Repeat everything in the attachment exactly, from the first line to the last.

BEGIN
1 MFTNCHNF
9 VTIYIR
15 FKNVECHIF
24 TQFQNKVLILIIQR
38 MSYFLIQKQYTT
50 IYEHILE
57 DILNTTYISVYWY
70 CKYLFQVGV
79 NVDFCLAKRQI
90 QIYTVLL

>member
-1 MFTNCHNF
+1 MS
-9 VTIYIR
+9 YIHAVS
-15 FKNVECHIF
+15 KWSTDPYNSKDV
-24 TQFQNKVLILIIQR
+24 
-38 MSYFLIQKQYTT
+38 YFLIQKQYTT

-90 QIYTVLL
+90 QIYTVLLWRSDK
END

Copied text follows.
1 MFTNCHNF
9 VTIYIR
15 FKNVECHIF
24 TQFQNKVLILIIQR
38 MSYFLIQKQYTT
50 IYEHILE
57 DILNTTYISVYWY
70 CKYLFQVGV
79 NVDFCLAKRQI
90 QIYTVLL

>member
-1 MFTNCHNF
+1 MS
-9 VTIYIR
+9 YIHAVS
-15 FKNVECHIF
+15 KWSTDPYNSKDV
-24 TQFQNKVLILIIQR
+24 
-38 MSYFLIQKQYTT
+38 YFLIQKQYTT

-90 QIYTVLL
+90 QIYTVLLWRSDK